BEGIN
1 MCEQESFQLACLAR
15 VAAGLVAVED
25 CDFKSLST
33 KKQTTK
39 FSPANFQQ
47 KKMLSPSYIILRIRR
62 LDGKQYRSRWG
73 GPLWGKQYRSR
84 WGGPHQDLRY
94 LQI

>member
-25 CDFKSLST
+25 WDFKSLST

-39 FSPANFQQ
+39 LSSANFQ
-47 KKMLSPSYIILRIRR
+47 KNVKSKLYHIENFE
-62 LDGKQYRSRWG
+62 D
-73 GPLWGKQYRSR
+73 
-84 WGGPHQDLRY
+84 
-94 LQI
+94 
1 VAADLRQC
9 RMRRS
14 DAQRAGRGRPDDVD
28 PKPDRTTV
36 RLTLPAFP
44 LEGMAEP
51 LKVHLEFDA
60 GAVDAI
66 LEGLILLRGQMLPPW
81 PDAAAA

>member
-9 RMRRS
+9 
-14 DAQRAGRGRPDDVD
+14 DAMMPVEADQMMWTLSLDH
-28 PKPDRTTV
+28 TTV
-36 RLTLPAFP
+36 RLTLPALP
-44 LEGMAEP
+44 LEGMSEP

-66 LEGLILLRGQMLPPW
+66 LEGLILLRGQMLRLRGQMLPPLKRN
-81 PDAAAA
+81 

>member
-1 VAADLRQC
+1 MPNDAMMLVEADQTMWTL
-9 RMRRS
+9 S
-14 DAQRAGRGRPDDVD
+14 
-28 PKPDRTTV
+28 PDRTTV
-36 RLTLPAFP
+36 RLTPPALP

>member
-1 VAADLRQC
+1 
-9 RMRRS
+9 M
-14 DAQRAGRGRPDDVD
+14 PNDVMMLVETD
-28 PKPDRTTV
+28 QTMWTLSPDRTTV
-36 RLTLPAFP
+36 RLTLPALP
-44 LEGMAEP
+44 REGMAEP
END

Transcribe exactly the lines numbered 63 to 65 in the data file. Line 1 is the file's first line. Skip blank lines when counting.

-1 VAADLRQC
+1 
-9 RMRRS